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Ioka Returns To Win Column, Seeks Ruenroeng Rematch

By Jake Donovan

Former two-division champion Kazuto Ioka resumed his winning ways, scoring a 10-round decision over Pablo Carrillo in their non-title fight Tuesday evening in Tokyo, Japan. 

Scores were 99-91, 99-93 and 98-92, hardly an indication of the competitive nature of the fight, one that perhaps suggests Ioka is a man without a country in terms of weight class.

The bout was his first ring appearance since suffering the lone defeat of his career, a close-but-clear points loss to Amnat Ruenroeng this past May. The setback denied the 25-year old the opportunity to have won major titles in three weight classes, having enjoyed previous title reigns at strawweight and junior flyweight.

Tuesday's encounter with Carrillo was no walk in the park, providing Ioka the type of stiff challenge he needs at the higher weight, even if it's something he didn't necessarily want or expect. 

Carillo is a battle-tested boxer from Colombia whose lone two defeats heading in were to Luis Concepcion, twice going the distance with the two-fisted Panamanian knockout artist. Based on past résumé alone, Ioka should have planned to bring a lunch pail. The early rounds were grueling and fought on relatively even terms. 

Ioka picked up steam in the middle rounds, though never able to truly keep his determined challenger at bay. The only choice he had was to bite down and earn his opponent's respect, resulting in entertaining two-way action down the stretch which Ioka got the better of, but not without Carrillo (15-3, 8KOs) having his say.

The win was Ioka's first since a 12-round unanimous decision over Felix Alvarado last New Year's Eve. The bout—perhaps his finest all-around performance given the stakes and his level of opposition—was the last of his reign at junior flyweight, one that began exactly one year prior with a 6th round knockout of Jose Rodriguez. 

Big boxing events on New Year's Eve have become a major tradition in Japan, with the each of the past three years featuring two major cards taking place in separate parts of the nation shortly before watching the ball drop. Ioka has been a part of all three cards, and plans to continue the tradition this year, with designs of a second crack at Ruenroeng and the chance to become a three-division champ.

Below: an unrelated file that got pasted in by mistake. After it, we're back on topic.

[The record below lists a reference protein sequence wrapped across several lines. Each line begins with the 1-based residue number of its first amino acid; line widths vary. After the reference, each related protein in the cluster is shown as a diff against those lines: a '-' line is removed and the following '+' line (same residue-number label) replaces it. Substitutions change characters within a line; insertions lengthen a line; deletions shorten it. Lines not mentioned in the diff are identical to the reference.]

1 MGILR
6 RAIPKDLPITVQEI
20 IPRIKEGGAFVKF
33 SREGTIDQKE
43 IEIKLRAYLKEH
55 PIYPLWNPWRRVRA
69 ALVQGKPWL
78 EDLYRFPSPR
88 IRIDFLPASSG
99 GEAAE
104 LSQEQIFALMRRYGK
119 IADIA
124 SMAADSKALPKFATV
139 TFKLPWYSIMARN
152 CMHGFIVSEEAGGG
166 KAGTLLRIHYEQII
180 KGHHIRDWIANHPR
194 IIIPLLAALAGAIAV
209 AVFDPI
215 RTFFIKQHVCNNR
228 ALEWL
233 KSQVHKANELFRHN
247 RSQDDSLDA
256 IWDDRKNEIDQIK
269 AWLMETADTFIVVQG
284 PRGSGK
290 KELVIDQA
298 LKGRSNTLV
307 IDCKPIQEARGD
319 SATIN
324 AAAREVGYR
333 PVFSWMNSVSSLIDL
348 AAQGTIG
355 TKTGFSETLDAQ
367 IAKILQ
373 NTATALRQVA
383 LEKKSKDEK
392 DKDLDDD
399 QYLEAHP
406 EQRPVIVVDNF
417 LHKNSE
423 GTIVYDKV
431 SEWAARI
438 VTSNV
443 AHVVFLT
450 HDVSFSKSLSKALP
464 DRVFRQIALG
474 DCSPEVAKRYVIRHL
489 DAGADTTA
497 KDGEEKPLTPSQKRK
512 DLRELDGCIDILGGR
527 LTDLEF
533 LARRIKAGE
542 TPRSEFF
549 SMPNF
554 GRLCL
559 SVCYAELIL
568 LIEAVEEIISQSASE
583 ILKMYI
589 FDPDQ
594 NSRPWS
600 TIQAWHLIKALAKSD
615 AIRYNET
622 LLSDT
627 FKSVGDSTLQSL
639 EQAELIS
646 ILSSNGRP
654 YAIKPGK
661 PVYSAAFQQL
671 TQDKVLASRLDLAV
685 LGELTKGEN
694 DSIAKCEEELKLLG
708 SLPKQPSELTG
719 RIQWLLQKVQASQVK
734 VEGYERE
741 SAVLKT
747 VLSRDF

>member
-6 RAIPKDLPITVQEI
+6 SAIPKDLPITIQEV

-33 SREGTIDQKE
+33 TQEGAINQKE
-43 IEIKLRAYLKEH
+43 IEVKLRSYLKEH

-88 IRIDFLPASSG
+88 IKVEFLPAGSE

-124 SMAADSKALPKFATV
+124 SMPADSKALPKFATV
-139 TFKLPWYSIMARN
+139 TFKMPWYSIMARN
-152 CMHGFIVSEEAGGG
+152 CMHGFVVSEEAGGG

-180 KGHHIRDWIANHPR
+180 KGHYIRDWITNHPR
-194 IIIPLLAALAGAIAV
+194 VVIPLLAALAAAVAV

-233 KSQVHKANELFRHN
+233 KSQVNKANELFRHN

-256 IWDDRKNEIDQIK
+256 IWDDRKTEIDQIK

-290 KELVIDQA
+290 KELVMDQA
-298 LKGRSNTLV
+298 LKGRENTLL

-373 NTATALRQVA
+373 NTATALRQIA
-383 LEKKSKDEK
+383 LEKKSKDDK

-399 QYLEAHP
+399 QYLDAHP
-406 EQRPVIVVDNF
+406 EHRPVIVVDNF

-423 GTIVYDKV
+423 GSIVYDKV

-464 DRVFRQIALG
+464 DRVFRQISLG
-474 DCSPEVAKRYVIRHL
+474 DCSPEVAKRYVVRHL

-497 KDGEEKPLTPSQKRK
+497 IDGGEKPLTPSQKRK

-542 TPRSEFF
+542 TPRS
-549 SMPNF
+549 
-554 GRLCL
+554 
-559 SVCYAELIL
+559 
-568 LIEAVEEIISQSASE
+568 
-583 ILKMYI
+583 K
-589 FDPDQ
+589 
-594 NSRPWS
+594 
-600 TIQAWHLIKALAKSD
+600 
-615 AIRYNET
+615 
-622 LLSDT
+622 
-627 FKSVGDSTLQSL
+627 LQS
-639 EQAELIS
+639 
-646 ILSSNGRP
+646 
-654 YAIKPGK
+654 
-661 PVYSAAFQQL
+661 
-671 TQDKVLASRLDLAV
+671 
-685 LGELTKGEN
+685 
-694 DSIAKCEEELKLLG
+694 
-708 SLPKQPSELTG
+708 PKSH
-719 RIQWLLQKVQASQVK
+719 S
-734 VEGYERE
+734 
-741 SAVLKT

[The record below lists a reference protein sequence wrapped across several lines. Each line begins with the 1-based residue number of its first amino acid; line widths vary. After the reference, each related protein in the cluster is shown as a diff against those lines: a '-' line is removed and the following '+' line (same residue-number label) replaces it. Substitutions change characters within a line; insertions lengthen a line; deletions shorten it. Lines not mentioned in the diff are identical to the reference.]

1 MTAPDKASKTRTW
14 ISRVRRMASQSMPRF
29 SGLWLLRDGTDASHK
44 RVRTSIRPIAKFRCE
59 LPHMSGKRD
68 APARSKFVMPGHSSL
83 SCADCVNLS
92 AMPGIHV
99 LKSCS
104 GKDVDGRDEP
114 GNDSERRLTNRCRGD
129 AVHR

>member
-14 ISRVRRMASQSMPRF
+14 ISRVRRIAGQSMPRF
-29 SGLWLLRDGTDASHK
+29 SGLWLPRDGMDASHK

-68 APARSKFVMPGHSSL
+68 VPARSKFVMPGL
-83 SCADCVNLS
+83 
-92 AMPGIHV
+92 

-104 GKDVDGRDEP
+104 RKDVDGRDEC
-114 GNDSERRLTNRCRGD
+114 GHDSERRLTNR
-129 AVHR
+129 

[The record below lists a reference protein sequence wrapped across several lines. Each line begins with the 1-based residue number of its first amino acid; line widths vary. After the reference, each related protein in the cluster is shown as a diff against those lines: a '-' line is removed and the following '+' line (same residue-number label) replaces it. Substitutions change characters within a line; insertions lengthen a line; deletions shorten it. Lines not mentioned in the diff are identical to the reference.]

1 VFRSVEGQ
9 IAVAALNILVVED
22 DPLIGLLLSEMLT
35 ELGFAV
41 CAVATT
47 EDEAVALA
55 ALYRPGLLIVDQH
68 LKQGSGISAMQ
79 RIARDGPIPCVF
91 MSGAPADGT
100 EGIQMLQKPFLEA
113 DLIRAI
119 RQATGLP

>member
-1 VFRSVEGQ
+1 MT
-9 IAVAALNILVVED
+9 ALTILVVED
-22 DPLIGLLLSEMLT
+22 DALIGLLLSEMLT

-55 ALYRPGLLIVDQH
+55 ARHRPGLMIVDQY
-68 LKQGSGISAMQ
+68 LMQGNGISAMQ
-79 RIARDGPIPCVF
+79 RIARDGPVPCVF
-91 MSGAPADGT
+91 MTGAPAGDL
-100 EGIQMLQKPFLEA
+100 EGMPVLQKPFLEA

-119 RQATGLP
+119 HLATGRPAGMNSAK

Ruenroeng did his part, surviving a mid-rounds knockdown and a determined effort by Puerto Rico's McWilliams Arroyo to claim a split decision win last Wednesday in Thailand. 

UNDERCARD
 
Ryo Miyazaki picked up his first win in more than a year, stopping overmatched Ichai Tobida in the fifth round of their over-the-limit junior flyweight bout.

The bout was less about the potential for competitive action as it was about Miyazaki acclimating himself to the junior flyweight division. Weight was a major point of contention in his last start, passing out at the weigh-in prior to an eventual 3rd round stoppage loss to Fahlan Sakkreerin Jr. last New Year's Eve.

Miyazaki truthfully had no business even fighting that night, but was anxious to test the waters at junior flyweight following a brief stay as a strawweight titlist. In the nine months since that night, the 26-year old appeared fluid and comfortable while coming in below the contracted limit of 110 lb.

In shape and at full strength, Myazaki was way too much for his sub .500 opponent to handle. The action was entirely—and expectedly—one-way, all the way until its conclusive ending. Miyazaki dropped Tobida (10-13, 8KOs) hard roughly a minute into round five, with the count waived off after the journeyman's corner literally threw in the towel.

Miyazaki improves to 21-1-3 (12KOs). The win was his first since the final defense of his strawweight title, a 12-round majority decision over Jesus Silvestre just over a year ago, in a fight that easily could have landed in favor of the challenger. 

A protégé of Ioka, Miyazaki landed the strawweight title opportunity when his stablemate moved up in weight to challenge for—and win—a junior flyweight bout. It seems the student will follow in his teacher's footsteps, as Miyazaki is angling for a title shot at 108 lb., hoping for the opportunity to come on New Year's Eve.

Both bouts aired via same-day tape delay on TBS Japan.

Off-camera, former lineal flyweight champ Malcolm Tunacao picked up his third straight win, a technical decision over Ryuta Otsaka in a bout stopped midway through round five.

Jake Donovan is the Managing Editor of BoxingScene.com, as well as a member of Transnational Boxing Ratings Board and the Boxing Writers Association of America. Twitter: @JakeNDaBox
User Comments and Feedback (Register For Free To Comment) Comment by LowBlowKO on 09-16-2014

I'd agree with Asianboxing, Ioka isn't ready for a world champion at 112. He did look good late in the bout but not good enough for one of the top dogs at 112. Another seasoning fight or two might be…

Comment by jas on 09-16-2014

Ruenrog would run again ....

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